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Study Type : Interventional  (Clinical Trial)
Estimated Enrollment : 40 participants
Allocation: Randomized
Intervention Model: Parallel Assignment
Intervention Model Description: EXTREME LATERAL INTERBODY FUSION (XLIF) VERSUS POSTERIOR LUMBAR INTERBODY FUSION (PLIF)
Masking: None (Open Label)
Primary Purpose: Treatment
Official Title: Structural and Funcional Outcomes of Extreme Lateral Interbody Fusion (XLIF) Compared to Posterior Lumbar Interbody Fusion (PLIF)
Actual Study Start Date : January 1, 2020
Estimated Primary Completion Date : October 1, 2021
Estimated Study Completion Date : January 1, 2022

Arm Intervention/treatment
Experimental: XLIF - group Procedure: XLIF
the XLIF procedure, a minimally invasive procedure that approaches the spine from the lateral via the space between the 12th rib and the highest point of the iliac crest.

Active Comparator: PLIF - Group Procedure: PLIF
open posterior lumbar interbody fusion (PLIF) or transforaminal lumbar interbody fusion (TLIF) are used to treat degenerative diseases of the spinal column.




Primary Outcome Measures :
  1. Paraspinal muscle biopsy [ Time Frame: - 1 week ]
    From each participant a sample will be obtained from the lumbar multifidus and erector spinae muscle before (T0) and after lumbar surgery (T4). These samples will be obtained using a minimally invasive ultrasound guided percutaneous biopsy technique using a local anesthetic. The samples will be immediately frozen. After cutting these will be used for immunofluorescent staining for myosin heavy chain I, IIA, and IIX. These staining's will be analyzed to measure muscle fiber size and number. These data will be used to evaluate within and between group differences in atrophy or shift in muscle fiber typing.

  2. Paraspinal muscle biopsy [ Time Frame: week 8 ]
    From each participant a sample will be obtained from the lumbar multifidus and erector spinae muscle before (T0) and after lumbar surgery (T4). These samples will be obtained using a minimally invasive ultrasound guided percutaneous biopsy technique using a local anesthetic. The samples will be immediately frozen. After cutting these will be used for immunofluorescent staining for myosin heavy chain I, IIA, and IIX. These staining's will be analyzed to measure muscle fiber size and number. These data will be used to evaluate within and between group differences in atrophy or shift in muscle fiber typing.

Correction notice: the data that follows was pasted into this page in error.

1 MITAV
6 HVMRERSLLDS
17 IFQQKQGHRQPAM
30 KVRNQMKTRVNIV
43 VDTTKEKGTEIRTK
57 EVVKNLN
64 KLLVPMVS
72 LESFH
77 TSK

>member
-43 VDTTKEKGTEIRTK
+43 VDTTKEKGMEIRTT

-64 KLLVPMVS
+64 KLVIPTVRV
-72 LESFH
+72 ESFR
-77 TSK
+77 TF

3. concentration of C-Reactive Protein [ Time Frame: - 1 week ]
    Blood analysis

  4. concentration of C-Reactive Protein [ Time Frame: 24 hours after surgery ]
    Blood analysis

  5. concentration of C-Reactive Protein [ Time Frame: 48 hours after surgery ]
    Blood analysis

  6. concentration of C-Reactive Protein [ Time Frame: week 8 ]
    Blood analysis

  7. concentration of Calcium [ Time Frame: - 1 week ]
    Blood analysis

  8. concentration of Calcium [ Time Frame: 24 hours after surgery ]
    Blood analysis

  9. concentration of Calcium [ Time Frame: 48 hours after surgery ]
    Blood analysis

  10. concentration of Calcium [ Time Frame: week 8 ]
    Blood analysis

  11. concentration of Phosphate [ Time Frame: - 1 week ]
    Blood analysis

  12. concentration of Phosphate [ Time Frame: 24 hours after surgery ]
    Blood analysis

  13. concentration of Phosphate [ Time Frame: 48 hours after surgery ]
    Blood analysis

  14. concentration of Phosphate [ Time Frame: week 8 ]
    Blood analysis

  15. concentration of Creatine kinase [ Time Frame: - 1 week ]
    Blood analysis

  16. concentration of Creatine kinase [ Time Frame: 24 hours after surgery ]
    Blood analysis

  17. concentration of Creatine kinase [ Time Frame: 48 hours after surgery ]
    Blood analysis

  18. concentration of Creatine kinase [ Time Frame: week 8 ]
    Blood analysis

  19. concentration of Myoglobine [ Time Frame: - 1 week ]
    Blood analysis

  20. concentration of Myoglobine [ Time Frame: 24 hours after surgery ]
    Blood analysis

  21. concentration of Myoglobine [ Time Frame: 48 hours after surgery ]
    Blood analysis